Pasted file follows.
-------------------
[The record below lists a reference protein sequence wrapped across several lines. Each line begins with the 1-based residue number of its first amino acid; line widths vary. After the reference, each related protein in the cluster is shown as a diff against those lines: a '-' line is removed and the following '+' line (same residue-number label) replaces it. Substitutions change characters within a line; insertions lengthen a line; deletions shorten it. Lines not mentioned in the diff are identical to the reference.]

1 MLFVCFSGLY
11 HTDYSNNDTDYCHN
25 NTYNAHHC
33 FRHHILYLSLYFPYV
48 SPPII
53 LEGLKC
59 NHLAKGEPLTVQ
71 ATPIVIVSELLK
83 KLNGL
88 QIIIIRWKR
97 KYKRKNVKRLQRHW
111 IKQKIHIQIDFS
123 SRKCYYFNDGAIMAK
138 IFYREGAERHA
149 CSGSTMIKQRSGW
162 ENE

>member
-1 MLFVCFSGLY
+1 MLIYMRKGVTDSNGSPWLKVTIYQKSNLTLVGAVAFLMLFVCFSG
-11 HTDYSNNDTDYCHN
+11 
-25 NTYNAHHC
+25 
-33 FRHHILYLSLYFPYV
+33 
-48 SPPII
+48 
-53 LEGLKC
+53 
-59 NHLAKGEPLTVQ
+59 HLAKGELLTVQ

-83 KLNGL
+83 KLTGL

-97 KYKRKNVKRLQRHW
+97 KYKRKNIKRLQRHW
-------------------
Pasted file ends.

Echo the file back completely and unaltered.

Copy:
[The record below lists a reference protein sequence wrapped across several lines. Each line begins with the 1-based residue number of its first amino acid; line widths vary. After the reference, each related protein in the cluster is shown as a diff against those lines: a '-' line is removed and the following '+' line (same residue-number label) replaces it. Substitutions change characters within a line; insertions lengthen a line; deletions shorten it. Lines not mentioned in the diff are identical to the reference.]

1 MLFVCFSGLY
11 HTDYSNNDTDYCHN
25 NTYNAHHC
33 FRHHILYLSLYFPYV
48 SPPII
53 LEGLKC
59 NHLAKGEPLTVQ
71 ATPIVIVSELLK
83 KLNGL
88 QIIIIRWKR
97 KYKRKNVKRLQRHW
111 IKQKIHIQIDFS
123 SRKCYYFNDGAIMAK
138 IFYREGAERHA
149 CSGSTMIKQRSGW
162 ENE

>member
-1 MLFVCFSGLY
+1 MLIYMRKGVTDSNGSPWLKVTIYQKSNLTLVGAVAFLMLFVCFSG
-11 HTDYSNNDTDYCHN
+11 
-25 NTYNAHHC
+25 
-33 FRHHILYLSLYFPYV
+33 
-48 SPPII
+48 
-53 LEGLKC
+53 
-59 NHLAKGEPLTVQ
+59 HLAKGELLTVQ

-83 KLNGL
+83 KLTGL

-97 KYKRKNVKRLQRHW
+97 KYKRKNIKRLQRHW